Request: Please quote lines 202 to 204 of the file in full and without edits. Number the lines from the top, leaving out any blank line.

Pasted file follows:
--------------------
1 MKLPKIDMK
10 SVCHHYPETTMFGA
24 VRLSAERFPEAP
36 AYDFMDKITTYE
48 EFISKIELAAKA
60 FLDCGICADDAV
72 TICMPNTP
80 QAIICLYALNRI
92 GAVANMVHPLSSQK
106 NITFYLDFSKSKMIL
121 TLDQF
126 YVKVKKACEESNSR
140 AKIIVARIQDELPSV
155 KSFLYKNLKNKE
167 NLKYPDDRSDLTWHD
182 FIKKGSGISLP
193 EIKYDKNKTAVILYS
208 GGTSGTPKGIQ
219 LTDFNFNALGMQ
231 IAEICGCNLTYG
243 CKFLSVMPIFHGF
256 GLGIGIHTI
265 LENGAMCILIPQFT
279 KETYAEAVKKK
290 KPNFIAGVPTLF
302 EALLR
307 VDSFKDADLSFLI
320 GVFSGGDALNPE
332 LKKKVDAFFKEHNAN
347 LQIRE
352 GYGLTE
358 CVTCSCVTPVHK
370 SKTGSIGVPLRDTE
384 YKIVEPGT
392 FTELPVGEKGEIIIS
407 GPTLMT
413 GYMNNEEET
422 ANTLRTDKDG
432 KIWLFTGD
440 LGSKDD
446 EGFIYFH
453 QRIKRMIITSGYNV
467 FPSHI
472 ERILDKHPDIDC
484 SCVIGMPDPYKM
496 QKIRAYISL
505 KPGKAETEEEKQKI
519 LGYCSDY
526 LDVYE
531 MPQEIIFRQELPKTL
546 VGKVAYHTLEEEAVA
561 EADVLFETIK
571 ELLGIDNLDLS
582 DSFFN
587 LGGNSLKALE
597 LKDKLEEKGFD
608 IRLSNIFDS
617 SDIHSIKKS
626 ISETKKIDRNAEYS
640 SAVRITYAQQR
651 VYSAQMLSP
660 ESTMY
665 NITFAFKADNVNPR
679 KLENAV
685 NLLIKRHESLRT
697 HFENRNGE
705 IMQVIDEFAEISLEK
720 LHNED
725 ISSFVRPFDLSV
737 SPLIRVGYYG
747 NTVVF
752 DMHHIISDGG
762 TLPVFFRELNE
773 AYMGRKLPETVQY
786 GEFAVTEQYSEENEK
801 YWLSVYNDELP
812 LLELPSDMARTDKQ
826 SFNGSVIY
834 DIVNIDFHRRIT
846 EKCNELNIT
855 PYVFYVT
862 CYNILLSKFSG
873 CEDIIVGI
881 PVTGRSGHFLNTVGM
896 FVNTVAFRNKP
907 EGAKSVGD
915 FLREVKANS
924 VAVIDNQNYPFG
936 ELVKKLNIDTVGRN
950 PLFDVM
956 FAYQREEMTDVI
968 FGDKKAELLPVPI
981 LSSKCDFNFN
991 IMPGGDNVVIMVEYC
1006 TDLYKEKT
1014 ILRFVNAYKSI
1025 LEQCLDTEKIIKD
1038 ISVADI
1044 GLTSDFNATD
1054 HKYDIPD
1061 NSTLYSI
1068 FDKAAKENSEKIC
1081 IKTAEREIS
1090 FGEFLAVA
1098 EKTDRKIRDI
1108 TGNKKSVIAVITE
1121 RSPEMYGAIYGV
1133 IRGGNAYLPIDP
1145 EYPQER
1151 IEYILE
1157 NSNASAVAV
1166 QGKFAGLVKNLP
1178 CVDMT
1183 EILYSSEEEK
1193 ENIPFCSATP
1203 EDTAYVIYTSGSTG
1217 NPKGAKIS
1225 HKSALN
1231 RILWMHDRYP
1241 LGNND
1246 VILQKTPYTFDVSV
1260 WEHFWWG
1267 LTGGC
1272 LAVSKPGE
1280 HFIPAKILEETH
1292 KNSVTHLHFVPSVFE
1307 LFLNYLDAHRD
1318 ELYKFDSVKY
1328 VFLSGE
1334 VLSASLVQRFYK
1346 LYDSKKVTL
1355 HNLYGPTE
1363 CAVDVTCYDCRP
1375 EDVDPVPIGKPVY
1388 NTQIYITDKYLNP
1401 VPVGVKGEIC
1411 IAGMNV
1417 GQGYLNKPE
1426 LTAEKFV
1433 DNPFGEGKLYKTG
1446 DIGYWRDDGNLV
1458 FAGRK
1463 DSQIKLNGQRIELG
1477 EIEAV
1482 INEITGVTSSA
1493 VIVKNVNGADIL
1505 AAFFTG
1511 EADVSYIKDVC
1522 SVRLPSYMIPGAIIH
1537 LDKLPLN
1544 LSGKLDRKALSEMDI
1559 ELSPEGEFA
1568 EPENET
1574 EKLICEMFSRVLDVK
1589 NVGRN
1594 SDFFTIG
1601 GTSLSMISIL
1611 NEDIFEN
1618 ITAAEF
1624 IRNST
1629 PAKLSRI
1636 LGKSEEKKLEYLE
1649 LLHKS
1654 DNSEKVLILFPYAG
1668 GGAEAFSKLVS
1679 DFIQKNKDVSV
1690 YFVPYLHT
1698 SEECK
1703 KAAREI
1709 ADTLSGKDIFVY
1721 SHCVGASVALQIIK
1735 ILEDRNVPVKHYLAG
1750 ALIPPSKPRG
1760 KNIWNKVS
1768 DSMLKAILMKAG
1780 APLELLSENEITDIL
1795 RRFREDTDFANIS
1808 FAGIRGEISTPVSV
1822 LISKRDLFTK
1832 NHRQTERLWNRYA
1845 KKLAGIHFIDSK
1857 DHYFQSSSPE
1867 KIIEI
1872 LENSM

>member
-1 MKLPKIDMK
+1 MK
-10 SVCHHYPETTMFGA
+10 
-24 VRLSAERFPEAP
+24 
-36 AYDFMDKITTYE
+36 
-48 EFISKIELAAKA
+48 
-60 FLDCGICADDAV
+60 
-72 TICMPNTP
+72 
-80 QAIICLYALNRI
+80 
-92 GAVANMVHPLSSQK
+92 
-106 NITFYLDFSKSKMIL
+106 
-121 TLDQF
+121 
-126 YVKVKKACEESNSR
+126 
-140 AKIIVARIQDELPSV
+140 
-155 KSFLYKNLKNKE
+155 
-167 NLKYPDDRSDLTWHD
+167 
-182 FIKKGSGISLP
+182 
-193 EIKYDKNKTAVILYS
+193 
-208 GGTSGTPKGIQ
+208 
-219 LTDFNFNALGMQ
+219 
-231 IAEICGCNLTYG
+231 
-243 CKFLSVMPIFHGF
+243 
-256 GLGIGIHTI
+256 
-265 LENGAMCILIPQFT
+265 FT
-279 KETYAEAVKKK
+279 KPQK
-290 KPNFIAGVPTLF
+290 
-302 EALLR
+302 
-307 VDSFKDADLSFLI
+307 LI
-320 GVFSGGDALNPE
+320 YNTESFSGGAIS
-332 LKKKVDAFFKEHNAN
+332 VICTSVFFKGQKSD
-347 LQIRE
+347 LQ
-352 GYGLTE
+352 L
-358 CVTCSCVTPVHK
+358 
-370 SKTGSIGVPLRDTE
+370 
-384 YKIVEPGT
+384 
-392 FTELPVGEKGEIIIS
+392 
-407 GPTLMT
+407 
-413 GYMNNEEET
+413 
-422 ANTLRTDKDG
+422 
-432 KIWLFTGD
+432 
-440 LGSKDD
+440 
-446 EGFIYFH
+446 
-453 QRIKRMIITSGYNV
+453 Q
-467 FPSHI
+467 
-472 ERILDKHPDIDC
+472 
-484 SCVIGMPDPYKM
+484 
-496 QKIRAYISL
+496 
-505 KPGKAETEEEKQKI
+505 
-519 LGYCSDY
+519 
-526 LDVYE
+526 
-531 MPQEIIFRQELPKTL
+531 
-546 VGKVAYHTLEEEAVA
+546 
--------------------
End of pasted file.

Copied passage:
-92 GAVANMVHPLSSQK
+92 
-106 NITFYLDFSKSKMIL